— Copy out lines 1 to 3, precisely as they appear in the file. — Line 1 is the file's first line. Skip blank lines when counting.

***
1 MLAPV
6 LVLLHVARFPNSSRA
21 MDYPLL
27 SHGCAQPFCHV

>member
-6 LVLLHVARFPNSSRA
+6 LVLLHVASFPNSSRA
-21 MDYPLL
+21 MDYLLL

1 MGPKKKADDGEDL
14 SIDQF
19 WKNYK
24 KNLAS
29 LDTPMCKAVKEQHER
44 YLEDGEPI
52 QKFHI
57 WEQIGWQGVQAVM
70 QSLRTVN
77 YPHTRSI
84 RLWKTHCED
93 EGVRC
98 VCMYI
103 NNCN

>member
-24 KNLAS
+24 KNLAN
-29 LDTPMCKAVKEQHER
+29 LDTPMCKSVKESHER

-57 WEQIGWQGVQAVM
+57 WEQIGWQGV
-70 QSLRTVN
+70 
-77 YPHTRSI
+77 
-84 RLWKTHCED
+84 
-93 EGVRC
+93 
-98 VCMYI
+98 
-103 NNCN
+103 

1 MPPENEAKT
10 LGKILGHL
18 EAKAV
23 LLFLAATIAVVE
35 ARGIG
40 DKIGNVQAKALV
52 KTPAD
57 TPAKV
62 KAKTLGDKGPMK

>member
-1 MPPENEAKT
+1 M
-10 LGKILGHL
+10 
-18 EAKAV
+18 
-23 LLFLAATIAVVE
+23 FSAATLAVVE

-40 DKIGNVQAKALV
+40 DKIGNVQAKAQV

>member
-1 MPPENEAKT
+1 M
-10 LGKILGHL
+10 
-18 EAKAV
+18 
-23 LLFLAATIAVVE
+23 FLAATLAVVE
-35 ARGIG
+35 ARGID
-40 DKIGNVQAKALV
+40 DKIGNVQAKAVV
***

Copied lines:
1 MLAPV
6 LVLLHVARFPNSSRA
21 MDYPLL